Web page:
People do not speak in perfect English all the time and especially in this novel if they did the back-story just would not make sense. Bilyeu states, “The committee [of Libraries of Massachusetts] was appalled by the author’s use of bad grammar and rough language,” (Bilyeu 18). The fact of the matter is, while this committee’s ruling is still commonly cited today in attack of the novel, who cares what a committee in Massachusetts said over 125 years ago? The Teacher’s Digest sums this point up well when it asserts that, “We can be sure that Huckleberry Finn can be found in Boston libraries today,” (Why We still Need Huckleberry Finn 31). So if Boston can move on, why can’t we all? We must move on, and in order to do that we must continue to teach Huckleberry Finn in all schools. Finally, Huckleberry Finn must be taught in schools because the story has many life lessons to teach, which young people can relate to especially well since the entire story is told by a teenage boy. First and foremost of these life lessons is Huck’s showing compassion and trust towards Jim.
He shows this when he says, “All right, then, I’ll GO to hell,” (Twain 162). What the modern reader must understand is that Huck’s entire belief system hinges on these words. He truly believes that if he chooses to help Jim escape, rather than send off the letter, he will go to hell. This shows how much he cares for Jim, and this is an important lesson for young people to learn, i.e.
, when you have as good a friend as Jim, treat him (or her) the way you would want to be treated no matter what. Also, Huck learns that no matter what you expect to come out of playing a prank on someone at their expense, it is never worth the pain you cause them. After Huck plays the trick on Jim in the fog, Jim says that Huck is trash because he tried to make his friend feel ashamed by telling him lies. Huck panics, thinking he might have ruined their friendship. Huck feels so bad about this that he says “I could almost kissed HIS foot to get him to take it back,” (Twain 65). Overall, Twain was trying to get the idea across that a friend is still a friend no matter what color he is.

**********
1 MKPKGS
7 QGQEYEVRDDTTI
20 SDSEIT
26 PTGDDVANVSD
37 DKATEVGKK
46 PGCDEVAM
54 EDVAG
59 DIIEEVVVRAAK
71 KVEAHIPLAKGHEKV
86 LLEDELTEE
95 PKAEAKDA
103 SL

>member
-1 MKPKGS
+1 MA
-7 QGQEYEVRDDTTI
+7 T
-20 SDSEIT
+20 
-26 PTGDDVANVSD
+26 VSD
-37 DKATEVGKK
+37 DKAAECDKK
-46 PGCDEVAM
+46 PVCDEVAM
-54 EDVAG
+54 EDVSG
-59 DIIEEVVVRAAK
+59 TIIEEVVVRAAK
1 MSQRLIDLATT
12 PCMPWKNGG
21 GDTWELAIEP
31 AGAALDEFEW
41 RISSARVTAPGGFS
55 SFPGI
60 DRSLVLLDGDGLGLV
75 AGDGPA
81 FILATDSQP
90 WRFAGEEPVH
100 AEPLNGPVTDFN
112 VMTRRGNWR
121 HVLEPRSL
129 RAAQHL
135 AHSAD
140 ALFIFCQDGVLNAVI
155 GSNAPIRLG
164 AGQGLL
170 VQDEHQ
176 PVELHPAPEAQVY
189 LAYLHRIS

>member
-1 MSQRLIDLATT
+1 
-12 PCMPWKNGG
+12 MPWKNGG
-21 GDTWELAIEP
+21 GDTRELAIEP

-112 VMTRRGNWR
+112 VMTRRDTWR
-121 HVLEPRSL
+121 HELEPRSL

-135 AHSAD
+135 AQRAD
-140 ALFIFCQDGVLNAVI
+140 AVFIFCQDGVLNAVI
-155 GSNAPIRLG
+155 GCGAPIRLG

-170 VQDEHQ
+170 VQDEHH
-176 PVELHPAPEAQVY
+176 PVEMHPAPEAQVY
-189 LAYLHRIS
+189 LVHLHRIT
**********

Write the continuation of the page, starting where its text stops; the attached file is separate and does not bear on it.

Also, a friend is something special, and should be treated that way. This is how Huck learns the lesson that he must treat his friends better, and Twain is trying to get Huck’s lesson to the reader as well. The text, Huckleberry Finn, must be taught in classrooms across the country. In order to do this however, it would be beneficial for them to explain the possible misinterpretations of the text, the text is often misinterpreted as racist, and then the children will be able to read it. If we do not preface the book with a talk about how to read it properly in order to appreciate its language, rather than attack it, then how can children be expected to get anything out of it? Also, stressing the life lessons and mistakes Huck learns from throughout the book would maximize its effect on the minds of young people as well. Relating problems Huck and Jim have in the book to more real-life situations today would also help.
In conclusion, The Adventures of Huckleberry Finn must be taught in schools because it truly is the classic work of American literature, past and present.